There are three important questions to be asked before buying an audiobook: is the book itself worth reading; does the reader bring the book to life; and is the book abridged?
If we consider Great Expectations, we should have no problem with the first question: it is, I think, the greatest novel of the 19th century.
So, let’s move onto the second question. Does Hugh Laurie bring the book to life? Again we can say ‘yes’. At first, I thought he was a little too chirpy – those wonderful opening pages of the novel weren’t quite given the space they require – but I was quickly won over. His timing was great and he did a wonderful job with Dickens’ wide range of characters.
Which brings us to the sting in the tail; this audiobook is an abridged version, weighing in at little more than three (rather than 17) hours. Passage after glorious passage was cut and, in the end, that really matters. And I do really mean “in the end”. Chapters and descriptions were pared down throughout the book but where the cuts hit home was at the novel’s end when all the threads of the story came together. In this version it was simply too rushed. Losing concentration for a moment, I almost missed Miss Havisham’s immolation altogether, for example.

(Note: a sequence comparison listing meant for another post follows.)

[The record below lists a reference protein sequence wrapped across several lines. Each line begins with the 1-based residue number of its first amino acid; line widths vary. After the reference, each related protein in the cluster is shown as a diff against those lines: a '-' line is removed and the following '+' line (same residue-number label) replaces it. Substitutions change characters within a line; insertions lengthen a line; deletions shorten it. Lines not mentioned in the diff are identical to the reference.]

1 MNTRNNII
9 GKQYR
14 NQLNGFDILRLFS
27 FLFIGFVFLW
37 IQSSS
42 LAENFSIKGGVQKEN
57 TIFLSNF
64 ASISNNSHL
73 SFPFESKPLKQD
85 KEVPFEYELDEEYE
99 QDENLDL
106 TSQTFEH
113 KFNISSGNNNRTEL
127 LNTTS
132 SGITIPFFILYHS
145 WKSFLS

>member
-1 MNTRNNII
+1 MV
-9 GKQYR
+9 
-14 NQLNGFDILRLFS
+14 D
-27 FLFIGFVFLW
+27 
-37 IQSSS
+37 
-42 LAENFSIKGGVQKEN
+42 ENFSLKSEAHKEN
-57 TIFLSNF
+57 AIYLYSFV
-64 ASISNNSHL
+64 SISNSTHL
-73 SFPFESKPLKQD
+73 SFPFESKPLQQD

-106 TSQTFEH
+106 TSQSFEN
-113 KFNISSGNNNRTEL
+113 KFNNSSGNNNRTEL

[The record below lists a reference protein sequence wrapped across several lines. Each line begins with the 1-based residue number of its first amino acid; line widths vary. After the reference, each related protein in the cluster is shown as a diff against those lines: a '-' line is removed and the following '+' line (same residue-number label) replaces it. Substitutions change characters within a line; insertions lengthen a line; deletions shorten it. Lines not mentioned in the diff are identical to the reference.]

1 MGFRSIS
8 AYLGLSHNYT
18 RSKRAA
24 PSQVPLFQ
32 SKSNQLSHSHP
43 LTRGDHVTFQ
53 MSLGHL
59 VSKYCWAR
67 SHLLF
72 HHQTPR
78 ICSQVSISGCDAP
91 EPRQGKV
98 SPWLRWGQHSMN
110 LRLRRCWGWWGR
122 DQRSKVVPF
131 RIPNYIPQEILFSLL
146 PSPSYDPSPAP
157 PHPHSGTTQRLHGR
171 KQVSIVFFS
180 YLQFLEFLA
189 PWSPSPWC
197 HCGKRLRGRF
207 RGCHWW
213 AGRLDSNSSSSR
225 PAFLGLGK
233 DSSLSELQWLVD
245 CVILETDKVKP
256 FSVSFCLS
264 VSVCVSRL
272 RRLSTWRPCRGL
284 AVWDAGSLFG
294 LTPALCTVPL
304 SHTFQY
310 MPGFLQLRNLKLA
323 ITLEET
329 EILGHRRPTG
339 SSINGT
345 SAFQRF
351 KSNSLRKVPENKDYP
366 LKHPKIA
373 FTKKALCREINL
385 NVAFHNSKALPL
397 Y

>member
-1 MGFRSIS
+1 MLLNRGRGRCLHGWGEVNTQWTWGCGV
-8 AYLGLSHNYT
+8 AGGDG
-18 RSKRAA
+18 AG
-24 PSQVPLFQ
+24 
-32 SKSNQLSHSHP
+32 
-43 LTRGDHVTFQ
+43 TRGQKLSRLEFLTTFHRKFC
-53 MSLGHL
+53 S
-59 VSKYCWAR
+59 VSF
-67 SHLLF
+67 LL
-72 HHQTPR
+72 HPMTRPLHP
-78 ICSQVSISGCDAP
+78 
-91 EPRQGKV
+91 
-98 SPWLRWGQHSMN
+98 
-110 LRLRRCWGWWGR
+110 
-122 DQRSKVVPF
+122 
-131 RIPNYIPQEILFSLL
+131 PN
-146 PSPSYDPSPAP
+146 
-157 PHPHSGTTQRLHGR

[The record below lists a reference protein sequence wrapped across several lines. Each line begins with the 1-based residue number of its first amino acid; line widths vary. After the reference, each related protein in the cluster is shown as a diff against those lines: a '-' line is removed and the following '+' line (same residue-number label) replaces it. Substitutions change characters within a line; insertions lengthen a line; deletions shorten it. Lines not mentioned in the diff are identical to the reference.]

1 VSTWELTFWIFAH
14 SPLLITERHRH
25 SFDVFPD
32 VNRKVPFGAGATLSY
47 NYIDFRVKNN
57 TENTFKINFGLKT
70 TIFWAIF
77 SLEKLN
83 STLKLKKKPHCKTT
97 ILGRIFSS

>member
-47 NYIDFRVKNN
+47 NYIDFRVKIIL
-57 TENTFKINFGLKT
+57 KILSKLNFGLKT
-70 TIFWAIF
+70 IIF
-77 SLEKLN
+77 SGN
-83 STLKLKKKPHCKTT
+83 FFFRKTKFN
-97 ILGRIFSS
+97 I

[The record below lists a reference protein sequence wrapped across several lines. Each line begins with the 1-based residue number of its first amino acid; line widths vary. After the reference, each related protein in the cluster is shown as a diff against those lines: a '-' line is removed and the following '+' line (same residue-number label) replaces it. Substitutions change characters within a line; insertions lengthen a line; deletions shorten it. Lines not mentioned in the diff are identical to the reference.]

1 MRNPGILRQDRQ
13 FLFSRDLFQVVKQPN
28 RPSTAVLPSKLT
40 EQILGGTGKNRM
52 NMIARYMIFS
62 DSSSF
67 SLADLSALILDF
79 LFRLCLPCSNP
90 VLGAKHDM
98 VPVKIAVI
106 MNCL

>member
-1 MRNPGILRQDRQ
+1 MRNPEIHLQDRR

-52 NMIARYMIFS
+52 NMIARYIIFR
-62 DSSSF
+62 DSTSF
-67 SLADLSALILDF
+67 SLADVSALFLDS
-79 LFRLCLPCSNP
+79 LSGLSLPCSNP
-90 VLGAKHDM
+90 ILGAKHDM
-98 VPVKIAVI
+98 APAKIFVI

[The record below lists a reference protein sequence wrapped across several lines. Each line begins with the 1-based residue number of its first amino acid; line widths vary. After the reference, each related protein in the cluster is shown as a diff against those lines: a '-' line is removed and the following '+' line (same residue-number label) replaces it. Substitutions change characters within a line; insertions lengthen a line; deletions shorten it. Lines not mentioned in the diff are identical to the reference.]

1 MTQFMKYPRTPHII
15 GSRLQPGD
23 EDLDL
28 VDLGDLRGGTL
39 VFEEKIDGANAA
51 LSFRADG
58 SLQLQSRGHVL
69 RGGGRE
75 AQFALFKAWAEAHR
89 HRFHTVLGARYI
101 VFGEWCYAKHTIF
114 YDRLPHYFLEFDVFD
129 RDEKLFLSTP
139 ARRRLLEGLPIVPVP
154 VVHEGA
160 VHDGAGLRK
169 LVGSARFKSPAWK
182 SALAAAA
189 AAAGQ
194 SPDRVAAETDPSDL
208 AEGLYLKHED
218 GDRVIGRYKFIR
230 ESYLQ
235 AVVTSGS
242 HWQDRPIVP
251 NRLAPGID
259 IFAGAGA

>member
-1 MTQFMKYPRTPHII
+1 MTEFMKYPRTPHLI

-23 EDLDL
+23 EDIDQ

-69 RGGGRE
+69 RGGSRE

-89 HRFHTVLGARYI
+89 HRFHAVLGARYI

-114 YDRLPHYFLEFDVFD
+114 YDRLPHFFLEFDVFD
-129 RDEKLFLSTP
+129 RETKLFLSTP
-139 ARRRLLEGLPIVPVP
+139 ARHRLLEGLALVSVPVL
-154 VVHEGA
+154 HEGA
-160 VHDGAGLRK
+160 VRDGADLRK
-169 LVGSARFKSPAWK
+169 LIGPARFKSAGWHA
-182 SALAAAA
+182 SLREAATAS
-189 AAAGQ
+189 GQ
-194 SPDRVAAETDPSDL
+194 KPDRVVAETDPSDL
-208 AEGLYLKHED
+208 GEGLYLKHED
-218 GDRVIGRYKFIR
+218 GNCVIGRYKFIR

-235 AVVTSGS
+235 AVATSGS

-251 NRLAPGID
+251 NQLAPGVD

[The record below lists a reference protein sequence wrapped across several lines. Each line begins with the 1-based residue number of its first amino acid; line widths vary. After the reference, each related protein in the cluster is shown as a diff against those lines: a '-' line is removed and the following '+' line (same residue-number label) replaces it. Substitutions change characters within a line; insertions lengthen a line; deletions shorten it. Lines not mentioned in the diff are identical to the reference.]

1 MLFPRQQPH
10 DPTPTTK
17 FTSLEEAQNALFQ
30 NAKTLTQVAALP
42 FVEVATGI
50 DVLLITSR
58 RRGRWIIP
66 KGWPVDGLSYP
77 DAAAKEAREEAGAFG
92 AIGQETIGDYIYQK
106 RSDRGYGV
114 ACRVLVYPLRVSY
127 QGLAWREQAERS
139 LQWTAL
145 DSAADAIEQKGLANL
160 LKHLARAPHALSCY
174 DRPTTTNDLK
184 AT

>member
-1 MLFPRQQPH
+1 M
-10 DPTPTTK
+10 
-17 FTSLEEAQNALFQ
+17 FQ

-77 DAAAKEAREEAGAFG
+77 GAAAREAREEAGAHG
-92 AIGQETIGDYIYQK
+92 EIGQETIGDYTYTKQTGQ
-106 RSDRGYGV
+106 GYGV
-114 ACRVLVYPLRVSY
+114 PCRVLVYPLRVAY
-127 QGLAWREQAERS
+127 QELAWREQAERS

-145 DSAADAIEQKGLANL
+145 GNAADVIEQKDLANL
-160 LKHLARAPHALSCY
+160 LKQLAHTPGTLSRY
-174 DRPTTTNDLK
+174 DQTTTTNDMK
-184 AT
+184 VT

Nonetheless, Dickens was such a great author that his novel survives most hacks and cuts, which means that this version is still very much worth listening to. What’s more, it is a version that could be a wonderful introduction to the full-fat, unabridged original. Sometimes we need to be weaned onto the classics so that, having been weaned, we can enjoy delicacies whose taste we could never have anticipated.
I am now listening to Martin Jarvis’s reading of the whole novel. That’s seventeen and a half hours of pure, unadulterated pleasure.